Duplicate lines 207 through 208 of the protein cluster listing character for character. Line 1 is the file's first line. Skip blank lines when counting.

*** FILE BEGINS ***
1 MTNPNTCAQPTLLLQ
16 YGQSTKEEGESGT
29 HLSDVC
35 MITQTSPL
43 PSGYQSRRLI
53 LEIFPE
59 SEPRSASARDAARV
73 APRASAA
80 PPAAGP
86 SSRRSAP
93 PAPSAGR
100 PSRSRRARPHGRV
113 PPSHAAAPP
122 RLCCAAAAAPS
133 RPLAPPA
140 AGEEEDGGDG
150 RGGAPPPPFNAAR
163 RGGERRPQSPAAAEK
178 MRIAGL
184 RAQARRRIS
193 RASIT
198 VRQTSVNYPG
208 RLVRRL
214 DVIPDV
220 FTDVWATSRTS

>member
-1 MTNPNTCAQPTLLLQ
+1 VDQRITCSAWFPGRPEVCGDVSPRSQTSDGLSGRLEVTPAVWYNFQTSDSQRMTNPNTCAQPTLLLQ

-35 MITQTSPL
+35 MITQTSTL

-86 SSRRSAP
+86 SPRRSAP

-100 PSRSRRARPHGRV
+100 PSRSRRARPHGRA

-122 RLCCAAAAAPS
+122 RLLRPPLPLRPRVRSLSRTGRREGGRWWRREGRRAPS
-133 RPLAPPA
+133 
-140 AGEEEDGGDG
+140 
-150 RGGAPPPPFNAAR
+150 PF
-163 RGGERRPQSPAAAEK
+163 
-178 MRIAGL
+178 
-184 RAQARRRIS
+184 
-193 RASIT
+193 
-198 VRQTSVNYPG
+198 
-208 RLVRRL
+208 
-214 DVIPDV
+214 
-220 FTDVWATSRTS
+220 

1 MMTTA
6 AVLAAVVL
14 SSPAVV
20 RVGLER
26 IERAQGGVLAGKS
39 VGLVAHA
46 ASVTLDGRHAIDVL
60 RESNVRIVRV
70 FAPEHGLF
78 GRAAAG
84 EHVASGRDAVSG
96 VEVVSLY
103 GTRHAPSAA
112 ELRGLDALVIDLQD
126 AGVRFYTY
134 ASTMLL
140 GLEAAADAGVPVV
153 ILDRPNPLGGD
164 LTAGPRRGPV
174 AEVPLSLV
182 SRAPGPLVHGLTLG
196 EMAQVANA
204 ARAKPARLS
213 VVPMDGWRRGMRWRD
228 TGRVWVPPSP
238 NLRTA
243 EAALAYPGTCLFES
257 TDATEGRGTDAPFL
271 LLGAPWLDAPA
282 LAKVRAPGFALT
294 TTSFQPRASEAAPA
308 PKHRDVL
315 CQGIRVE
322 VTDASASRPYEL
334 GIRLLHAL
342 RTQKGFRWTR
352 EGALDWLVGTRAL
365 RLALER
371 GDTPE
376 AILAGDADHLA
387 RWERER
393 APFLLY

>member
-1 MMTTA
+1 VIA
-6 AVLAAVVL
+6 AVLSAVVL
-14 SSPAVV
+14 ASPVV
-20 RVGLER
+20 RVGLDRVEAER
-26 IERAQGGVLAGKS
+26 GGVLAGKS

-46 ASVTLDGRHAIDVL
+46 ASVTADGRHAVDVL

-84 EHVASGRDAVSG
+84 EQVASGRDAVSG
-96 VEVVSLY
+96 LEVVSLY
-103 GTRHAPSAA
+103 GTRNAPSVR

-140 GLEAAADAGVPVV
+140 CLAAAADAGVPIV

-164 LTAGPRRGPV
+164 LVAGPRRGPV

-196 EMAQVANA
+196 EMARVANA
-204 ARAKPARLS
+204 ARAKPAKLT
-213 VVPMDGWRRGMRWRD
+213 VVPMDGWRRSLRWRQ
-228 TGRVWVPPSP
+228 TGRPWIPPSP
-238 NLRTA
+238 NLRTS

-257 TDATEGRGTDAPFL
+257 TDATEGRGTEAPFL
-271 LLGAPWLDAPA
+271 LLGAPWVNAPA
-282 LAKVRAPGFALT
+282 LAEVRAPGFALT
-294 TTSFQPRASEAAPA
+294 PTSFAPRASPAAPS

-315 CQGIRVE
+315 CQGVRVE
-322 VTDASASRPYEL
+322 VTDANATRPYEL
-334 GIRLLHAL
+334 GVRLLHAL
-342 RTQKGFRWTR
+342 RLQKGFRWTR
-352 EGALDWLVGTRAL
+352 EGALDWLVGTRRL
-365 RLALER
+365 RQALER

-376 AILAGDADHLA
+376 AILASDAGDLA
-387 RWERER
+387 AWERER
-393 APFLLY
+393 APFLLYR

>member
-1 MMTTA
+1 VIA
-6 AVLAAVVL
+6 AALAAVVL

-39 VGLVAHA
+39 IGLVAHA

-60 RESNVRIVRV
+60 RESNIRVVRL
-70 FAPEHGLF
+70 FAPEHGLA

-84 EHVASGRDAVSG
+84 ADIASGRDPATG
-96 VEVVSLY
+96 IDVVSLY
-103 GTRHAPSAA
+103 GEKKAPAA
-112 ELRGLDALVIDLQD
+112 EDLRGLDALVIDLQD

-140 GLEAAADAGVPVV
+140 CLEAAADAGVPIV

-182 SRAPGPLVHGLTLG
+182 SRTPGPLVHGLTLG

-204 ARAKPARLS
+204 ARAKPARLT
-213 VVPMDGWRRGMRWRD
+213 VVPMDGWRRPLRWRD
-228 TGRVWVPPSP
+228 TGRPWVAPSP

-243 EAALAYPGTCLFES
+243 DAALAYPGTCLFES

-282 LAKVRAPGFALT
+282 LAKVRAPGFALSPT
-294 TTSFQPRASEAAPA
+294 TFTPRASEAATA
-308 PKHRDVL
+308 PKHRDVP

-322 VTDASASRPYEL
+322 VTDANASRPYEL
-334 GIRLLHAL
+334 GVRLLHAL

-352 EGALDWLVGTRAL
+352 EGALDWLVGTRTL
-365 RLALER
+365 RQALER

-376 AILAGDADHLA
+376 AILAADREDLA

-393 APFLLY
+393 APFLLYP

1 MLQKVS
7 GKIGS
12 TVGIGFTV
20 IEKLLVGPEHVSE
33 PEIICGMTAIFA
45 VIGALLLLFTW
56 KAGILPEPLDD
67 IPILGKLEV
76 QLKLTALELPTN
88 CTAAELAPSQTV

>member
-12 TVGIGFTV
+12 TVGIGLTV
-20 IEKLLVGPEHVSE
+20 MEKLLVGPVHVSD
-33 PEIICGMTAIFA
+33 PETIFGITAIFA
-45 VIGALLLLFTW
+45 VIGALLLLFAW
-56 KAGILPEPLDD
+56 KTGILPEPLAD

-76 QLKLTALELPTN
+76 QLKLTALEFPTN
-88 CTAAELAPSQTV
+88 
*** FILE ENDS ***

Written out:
-393 APFLLY
+393 APFLLYP